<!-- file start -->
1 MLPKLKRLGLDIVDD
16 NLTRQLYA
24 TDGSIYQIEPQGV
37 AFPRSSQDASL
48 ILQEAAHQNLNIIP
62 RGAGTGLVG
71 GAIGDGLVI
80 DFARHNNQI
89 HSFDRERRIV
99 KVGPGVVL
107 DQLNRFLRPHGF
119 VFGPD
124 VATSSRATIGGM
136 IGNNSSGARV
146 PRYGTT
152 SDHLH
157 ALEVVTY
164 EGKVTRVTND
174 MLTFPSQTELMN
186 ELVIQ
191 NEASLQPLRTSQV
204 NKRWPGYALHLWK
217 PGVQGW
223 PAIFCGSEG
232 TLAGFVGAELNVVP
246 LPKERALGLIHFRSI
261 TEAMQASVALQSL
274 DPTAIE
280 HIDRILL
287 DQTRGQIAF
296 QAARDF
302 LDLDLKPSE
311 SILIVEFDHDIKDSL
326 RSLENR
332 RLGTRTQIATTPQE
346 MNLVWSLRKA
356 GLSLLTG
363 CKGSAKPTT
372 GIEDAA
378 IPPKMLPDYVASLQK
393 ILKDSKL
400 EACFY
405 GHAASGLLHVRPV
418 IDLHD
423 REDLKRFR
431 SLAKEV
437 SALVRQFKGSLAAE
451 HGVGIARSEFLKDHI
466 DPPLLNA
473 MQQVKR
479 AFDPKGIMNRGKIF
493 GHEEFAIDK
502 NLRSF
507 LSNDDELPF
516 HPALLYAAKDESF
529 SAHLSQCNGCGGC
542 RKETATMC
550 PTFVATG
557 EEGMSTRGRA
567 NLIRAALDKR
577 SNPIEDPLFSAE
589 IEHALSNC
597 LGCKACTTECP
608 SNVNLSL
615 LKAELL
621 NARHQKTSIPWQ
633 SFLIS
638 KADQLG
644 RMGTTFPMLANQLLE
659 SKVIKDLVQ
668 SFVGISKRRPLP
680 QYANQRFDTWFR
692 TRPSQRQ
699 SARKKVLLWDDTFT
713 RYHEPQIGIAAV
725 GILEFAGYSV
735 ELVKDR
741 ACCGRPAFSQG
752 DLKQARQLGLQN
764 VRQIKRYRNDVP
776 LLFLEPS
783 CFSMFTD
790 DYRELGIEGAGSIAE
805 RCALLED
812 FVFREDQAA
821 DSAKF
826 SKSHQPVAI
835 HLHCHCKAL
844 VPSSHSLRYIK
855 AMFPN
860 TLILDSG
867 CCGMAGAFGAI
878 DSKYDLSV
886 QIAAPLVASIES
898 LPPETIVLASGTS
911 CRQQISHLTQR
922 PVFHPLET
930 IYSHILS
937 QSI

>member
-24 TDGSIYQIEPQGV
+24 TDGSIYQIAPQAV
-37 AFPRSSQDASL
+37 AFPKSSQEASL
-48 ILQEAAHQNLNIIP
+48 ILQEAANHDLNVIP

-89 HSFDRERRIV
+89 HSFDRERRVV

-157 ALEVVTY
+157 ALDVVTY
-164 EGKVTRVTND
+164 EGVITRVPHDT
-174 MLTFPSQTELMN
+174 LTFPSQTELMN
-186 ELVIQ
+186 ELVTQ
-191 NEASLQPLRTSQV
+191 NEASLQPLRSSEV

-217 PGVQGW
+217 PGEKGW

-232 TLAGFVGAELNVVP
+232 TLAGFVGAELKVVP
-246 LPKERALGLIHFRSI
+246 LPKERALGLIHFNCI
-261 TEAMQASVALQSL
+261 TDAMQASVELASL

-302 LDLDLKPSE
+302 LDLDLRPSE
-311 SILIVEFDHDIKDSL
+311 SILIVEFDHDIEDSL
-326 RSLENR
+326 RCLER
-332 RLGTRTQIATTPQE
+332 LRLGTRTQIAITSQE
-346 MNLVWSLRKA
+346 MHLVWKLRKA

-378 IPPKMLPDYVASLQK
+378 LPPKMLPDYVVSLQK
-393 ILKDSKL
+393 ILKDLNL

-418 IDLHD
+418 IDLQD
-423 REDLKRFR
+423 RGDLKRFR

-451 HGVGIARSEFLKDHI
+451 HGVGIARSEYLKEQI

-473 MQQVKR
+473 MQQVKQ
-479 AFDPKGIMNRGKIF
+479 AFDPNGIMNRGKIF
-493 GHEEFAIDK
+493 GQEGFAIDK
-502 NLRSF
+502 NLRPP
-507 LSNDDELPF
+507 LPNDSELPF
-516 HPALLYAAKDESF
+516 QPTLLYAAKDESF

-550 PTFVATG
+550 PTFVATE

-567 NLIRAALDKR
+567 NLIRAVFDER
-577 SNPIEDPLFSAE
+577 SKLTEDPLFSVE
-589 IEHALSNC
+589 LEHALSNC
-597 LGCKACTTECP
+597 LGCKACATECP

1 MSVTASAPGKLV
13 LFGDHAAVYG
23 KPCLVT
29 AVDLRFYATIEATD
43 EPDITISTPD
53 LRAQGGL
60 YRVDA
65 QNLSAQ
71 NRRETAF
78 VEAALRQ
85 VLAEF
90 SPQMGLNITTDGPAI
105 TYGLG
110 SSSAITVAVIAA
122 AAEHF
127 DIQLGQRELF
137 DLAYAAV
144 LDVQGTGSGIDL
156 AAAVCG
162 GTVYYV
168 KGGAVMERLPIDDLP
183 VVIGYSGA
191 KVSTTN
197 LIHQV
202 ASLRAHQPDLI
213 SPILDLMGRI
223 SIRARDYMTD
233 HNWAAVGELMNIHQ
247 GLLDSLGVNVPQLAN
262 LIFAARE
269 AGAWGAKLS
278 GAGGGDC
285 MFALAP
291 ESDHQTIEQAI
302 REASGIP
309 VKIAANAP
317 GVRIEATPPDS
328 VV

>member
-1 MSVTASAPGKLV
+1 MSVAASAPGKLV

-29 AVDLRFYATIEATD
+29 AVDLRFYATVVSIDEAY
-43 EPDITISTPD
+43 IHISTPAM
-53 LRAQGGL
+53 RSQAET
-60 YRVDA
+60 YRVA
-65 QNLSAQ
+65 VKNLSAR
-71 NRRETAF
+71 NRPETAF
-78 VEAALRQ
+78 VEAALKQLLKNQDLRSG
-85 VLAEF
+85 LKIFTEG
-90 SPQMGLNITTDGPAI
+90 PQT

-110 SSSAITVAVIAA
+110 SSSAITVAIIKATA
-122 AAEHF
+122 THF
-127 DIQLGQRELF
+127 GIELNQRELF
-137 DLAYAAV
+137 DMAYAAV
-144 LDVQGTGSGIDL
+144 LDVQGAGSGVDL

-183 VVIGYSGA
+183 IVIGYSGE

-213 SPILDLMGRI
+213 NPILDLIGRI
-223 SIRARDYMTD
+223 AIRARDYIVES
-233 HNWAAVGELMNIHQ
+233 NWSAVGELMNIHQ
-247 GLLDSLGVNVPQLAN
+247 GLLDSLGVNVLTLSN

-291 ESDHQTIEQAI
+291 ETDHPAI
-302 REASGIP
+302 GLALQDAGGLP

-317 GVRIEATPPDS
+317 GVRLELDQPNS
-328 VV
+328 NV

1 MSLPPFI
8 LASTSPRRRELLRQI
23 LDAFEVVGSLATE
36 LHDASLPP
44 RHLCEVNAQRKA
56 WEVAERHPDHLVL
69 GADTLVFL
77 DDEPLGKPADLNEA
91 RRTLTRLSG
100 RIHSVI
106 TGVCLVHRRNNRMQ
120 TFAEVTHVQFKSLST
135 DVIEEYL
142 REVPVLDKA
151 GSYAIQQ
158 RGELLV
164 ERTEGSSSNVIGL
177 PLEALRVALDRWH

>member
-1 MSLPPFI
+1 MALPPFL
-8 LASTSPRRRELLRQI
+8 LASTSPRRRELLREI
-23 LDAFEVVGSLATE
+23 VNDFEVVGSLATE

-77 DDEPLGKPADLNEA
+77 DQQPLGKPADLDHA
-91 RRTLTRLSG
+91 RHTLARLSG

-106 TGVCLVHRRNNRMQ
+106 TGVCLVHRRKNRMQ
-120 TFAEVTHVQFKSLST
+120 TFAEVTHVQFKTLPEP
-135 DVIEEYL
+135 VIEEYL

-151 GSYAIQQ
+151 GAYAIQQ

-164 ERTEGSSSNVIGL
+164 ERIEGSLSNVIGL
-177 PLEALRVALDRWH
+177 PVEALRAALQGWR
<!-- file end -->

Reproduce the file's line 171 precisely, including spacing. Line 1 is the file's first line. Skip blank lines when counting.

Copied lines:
23 KPCLVT